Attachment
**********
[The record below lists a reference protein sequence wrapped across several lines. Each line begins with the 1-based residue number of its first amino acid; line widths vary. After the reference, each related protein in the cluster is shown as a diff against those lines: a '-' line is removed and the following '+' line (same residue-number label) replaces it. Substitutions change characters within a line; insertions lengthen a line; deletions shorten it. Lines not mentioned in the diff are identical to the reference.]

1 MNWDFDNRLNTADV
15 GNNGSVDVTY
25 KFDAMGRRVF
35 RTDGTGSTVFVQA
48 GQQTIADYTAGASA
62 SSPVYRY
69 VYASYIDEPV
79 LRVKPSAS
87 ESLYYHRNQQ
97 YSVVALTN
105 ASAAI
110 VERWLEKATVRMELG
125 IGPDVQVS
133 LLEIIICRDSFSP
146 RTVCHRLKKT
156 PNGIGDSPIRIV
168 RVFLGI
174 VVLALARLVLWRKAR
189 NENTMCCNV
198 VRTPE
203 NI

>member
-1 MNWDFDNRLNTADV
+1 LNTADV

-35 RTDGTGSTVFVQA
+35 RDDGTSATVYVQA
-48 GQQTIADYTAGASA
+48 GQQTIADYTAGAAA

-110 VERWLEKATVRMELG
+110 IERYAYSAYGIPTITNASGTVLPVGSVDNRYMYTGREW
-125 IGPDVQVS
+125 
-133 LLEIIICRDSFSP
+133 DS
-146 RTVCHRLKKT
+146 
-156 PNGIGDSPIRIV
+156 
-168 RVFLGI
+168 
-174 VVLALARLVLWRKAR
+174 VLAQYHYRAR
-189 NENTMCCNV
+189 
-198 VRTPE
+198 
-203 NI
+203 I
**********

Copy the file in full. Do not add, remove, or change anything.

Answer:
[The record below lists a reference protein sequence wrapped across several lines. Each line begins with the 1-based residue number of its first amino acid; line widths vary. After the reference, each related protein in the cluster is shown as a diff against those lines: a '-' line is removed and the following '+' line (same residue-number label) replaces it. Substitutions change characters within a line; insertions lengthen a line; deletions shorten it. Lines not mentioned in the diff are identical to the reference.]

1 MNWDFDNRLNTADV
15 GNNGSVDVTY
25 KFDAMGRRVF
35 RTDGTGSTVFVQA
48 GQQTIADYTAGASA
62 SSPVYRY
69 VYASYIDEPV
79 LRVKPSAS
87 ESLYYHRNQQ
97 YSVVALTN
105 ASAAI
110 VERWLEKATVRMELG
125 IGPDVQVS
133 LLEIIICRDSFSP
146 RTVCHRLKKT
156 PNGIGDSPIRIV
168 RVFLGI
174 VVLALARLVLWRKAR
189 NENTMCCNV
198 VRTPE
203 NI

>member
-1 MNWDFDNRLNTADV
+1 LNTADV

-35 RTDGTGSTVFVQA
+35 RDDGTSATVYVQA
-48 GQQTIADYTAGASA
+48 GQQTIADYTAGAAA

-110 VERWLEKATVRMELG
+110 IERYAYSAYGIPTITNASGTVLPVGSVDNRYMYTGREW
-125 IGPDVQVS
+125 
-133 LLEIIICRDSFSP
+133 DS
-146 RTVCHRLKKT
+146 
-156 PNGIGDSPIRIV
+156 
-168 RVFLGI
+168 
-174 VVLALARLVLWRKAR
+174 VLAQYHYRAR
-189 NENTMCCNV
+189 
-198 VRTPE
+198 
-203 NI
+203 I